Lessons from an Owl

It’s morning and I am up early for a journey across Dartmoor to Totnes, a forward thinking town in Devon in the south west of the UK. Totnes is called ‘Narnia’ by some, an indication of what kind of place it is.

It’s on the south side of the moor and I live on the north side. On the journey just before you head up onto the moor from where I am, is a place called Tavistock, an ancient Stannery town where mined tin from the moor was weighed out and sold in the middle ages, it used to have an Abbey and is the birthplace of Francis Drake. I want to stop because it has a pannier market with arts, crafts and antiques. 

As I enter the market, the first thing I see is a huge owl, sat on the gloved hand of its handler. Big bright orange eyes and fair size – it’s a Bengal Eagle owl the handler tells me. I am spellbound, it’s not just its incredible beauty but its presence, an intense awareness – which feels total. I break away from its spell, feel a sorry for it not being free, chat a while to the handler then meander around the market and after a short time I leave and continue on my journey.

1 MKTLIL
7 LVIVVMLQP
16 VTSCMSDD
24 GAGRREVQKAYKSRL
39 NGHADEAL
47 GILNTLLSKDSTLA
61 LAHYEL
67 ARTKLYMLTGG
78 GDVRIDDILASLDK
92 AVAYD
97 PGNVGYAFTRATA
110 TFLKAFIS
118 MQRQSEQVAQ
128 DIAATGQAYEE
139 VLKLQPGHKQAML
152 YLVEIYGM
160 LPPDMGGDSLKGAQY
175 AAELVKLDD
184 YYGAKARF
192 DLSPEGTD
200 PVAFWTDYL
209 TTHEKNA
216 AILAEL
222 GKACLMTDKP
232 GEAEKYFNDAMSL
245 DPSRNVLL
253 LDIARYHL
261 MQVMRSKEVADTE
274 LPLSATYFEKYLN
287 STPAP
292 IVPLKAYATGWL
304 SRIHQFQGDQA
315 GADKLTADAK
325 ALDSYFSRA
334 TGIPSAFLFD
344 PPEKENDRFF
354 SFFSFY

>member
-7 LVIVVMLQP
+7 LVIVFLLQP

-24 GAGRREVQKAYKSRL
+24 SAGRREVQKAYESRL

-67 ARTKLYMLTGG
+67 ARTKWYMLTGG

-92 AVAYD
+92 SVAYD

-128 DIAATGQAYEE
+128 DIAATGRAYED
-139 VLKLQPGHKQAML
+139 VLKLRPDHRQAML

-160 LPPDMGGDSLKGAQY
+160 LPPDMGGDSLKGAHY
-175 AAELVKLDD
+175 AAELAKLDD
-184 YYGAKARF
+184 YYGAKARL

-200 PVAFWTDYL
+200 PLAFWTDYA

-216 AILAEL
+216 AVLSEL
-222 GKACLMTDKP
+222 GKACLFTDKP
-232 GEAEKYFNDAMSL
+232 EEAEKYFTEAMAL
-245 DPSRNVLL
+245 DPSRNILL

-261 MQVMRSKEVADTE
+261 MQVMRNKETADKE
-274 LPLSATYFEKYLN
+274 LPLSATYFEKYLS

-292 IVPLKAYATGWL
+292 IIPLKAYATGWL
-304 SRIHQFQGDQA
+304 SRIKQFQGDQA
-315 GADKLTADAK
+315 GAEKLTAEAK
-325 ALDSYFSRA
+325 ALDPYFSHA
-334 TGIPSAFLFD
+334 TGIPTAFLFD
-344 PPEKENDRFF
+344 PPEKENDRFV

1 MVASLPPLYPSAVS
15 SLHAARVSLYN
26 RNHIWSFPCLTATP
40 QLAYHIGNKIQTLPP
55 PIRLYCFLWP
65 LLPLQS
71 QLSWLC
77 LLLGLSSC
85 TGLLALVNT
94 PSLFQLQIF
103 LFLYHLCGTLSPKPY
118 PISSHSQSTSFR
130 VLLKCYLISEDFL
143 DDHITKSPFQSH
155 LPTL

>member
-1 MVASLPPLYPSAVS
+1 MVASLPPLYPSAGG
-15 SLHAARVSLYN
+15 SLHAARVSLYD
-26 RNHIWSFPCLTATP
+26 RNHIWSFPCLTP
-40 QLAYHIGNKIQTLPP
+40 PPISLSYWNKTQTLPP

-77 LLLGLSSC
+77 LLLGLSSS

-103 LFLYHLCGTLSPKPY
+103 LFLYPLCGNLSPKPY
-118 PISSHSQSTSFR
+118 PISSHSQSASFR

I head up onto the moor. The open expanse relaxes me on a deeper level and the tapestry of tawny colours remind me of the owl. I drive slowly, savouring it all.

Eventually, I come to the south side of the Moor and to a particular spot, which I can only say has come to represent my lost paradise – a ancient wooded valley with a stunning river flowing through the middle. I park up start to make my way down into the valley, get to the river, sit down and begin to tune into the magic.

After a couple of hours, having slowed right down and feeling completely invigorated, I climb back out of the valley. I decide to walk along the top on a route I don’t normally take. The views are amazing, and as with a lot of high panoramic views I begin to get a being a bird sort of feeling. An outcrop in the valley, known as Eagle Rock, falls into my vision and for the first time I really see why has that name – it has the distinct shape of a huge bird of prey perched on the tree canopy.

After a few moments of studying the rock, serendipitously, I look up and notice a buzzard gliding over the valley then remember the owl and its intensity of awareness. For a moment I feel it – I become that awareness, total connection to the whole valley, the wide open sky, yet with complete attention to every little detail below at the same time.

There is no thought, only complete immersive absorption with the environment.

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